Last weekend we were wondering where to dump our Christmas tree when through the window we spied a sizable heap of discarded conifers on the square. Ours soon joined the pile, which I later saw pictured on Facebook with the caption “the concentrated spirit of Christmas”.
I’ve heard it said that Prague’s abandoned Christmas trees are every year collected to be fed to the elephants at the city’s zoo. This is such a nice idea that I’m afraid to look into whether it’s actually true.
As in other countries, trees are usually taken down and decorations put away on January 6. It’s Tří králové or Three King’s Day, otherwise known as the Feast of the Epiphany.
On Three King’s Day I was ill and confined to bed so can’t say for certain that that was the day the municipal tree on the nearby Jiřího z Poděbrad square came down.
But when I was laid up I did come across a fascinating article on the subject of public Christmas trees in this part of the world.
According to one of the authors of a book on Czech Christmas traditions, who was interviewed by Respekt, the first municipal tree in the then Czechoslovakia was erected on Brno’s Náměstí Svobody in 1924.
The local writer Rudolf Těsnohlídek (whose poem, incidentally, was the basis for Janáček’s The Cunning Little Vixen) had happened on an almost frozen baby left in woodland. Shaken, and determined that no other infant be abandoned in such a way, he launched the charity Christmas Tree of the Republic.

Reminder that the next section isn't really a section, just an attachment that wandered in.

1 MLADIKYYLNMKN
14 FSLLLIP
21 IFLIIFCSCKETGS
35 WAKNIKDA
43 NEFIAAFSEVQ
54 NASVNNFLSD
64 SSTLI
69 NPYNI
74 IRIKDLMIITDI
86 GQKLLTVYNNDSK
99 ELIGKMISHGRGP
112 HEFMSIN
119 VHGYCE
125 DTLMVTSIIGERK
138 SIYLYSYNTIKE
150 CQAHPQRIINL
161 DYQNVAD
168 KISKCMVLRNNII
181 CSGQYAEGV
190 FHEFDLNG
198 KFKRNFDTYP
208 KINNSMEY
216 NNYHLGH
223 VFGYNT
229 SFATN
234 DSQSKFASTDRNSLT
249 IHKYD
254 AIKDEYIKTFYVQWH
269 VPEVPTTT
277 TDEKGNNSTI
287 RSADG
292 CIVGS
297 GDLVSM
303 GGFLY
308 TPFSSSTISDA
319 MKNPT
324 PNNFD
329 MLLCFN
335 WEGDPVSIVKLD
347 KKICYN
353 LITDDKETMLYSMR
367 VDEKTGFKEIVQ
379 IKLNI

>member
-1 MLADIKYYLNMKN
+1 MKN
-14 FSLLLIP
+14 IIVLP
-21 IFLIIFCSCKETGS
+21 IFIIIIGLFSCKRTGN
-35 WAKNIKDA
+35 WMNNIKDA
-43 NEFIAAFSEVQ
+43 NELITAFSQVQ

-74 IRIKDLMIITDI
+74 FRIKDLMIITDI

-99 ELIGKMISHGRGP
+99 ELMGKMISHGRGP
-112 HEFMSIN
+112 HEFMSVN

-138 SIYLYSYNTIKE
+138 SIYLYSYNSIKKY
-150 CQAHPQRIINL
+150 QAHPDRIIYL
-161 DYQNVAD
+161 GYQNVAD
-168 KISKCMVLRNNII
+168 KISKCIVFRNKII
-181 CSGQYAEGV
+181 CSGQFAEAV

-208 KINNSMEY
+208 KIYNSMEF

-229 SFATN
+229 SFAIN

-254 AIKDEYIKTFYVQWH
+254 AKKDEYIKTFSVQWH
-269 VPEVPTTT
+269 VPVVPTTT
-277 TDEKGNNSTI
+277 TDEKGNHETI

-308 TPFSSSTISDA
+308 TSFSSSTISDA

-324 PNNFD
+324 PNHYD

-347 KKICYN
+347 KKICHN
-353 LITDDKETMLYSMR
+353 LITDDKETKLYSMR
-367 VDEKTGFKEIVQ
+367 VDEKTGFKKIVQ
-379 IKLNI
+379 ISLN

Cash collection boxes were placed under the tree in Brno and – as the idea spread – at subsequent ones elsewhere in the still young state. Politicians, mayors, scouts, Sokols, legionnaires and others got involved in the drive, according to the piece in Respekt.
Some of the money went to a newly established children’s home in Brno, named Dagmar after the Danish monarch whose own Christmas tree campaign had inspired Těsnohlídek.
When Hitler invaded the Sudetenland the funds helped the thousands of Czechs displaced from the border regions, some of whom were staying at Sokol sports halls.
The Nazis banned the Christmas collections as an expression of patriotism. For their part the Communists insisted there were no children in need and brought the tradition to a halt in 1952. It was revived in 1968, but only the once before normalisation put the custom back on ice.
In 1992, three years after the Velvet Revolution, then first lady Olga Havlová ceremonially switched on the lights on a Christmas tree at Prague Castle linked to a charity appeal. A 65-year-old tradition had been revived.
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